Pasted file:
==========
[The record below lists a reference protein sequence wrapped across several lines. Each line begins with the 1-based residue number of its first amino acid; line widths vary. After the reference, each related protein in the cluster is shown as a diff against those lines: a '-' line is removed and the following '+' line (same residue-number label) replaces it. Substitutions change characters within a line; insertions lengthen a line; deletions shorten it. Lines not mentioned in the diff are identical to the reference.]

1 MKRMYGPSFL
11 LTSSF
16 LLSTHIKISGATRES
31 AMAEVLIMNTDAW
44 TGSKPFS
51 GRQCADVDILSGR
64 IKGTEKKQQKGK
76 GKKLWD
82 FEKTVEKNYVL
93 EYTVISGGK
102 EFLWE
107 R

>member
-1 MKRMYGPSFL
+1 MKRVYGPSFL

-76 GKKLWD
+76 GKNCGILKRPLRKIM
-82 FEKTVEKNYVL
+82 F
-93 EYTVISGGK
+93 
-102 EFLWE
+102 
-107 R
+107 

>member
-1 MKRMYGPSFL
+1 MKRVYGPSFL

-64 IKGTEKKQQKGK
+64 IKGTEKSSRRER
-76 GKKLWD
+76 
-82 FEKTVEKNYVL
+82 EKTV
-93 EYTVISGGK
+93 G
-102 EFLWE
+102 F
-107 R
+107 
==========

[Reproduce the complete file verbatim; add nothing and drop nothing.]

[The record below lists a reference protein sequence wrapped across several lines. Each line begins with the 1-based residue number of its first amino acid; line widths vary. After the reference, each related protein in the cluster is shown as a diff against those lines: a '-' line is removed and the following '+' line (same residue-number label) replaces it. Substitutions change characters within a line; insertions lengthen a line; deletions shorten it. Lines not mentioned in the diff are identical to the reference.]

1 MKRMYGPSFL
11 LTSSF
16 LLSTHIKISGATRES
31 AMAEVLIMNTDAW
44 TGSKPFS
51 GRQCADVDILSGR
64 IKGTEKKQQKGK
76 GKKLWD
82 FEKTVEKNYVL
93 EYTVISGGK
102 EFLWE
107 R

>member
-1 MKRMYGPSFL
+1 MKRVYGPSFL

-76 GKKLWD
+76 GKNCGILKRPLRKIM
-82 FEKTVEKNYVL
+82 F
-93 EYTVISGGK
+93 
-102 EFLWE
+102 
-107 R
+107 

>member
-1 MKRMYGPSFL
+1 MKRVYGPSFL

-64 IKGTEKKQQKGK
+64 IKGTEKSSRRER
-76 GKKLWD
+76 
-82 FEKTVEKNYVL
+82 EKTV
-93 EYTVISGGK
+93 G
-102 EFLWE
+102 F
-107 R
+107 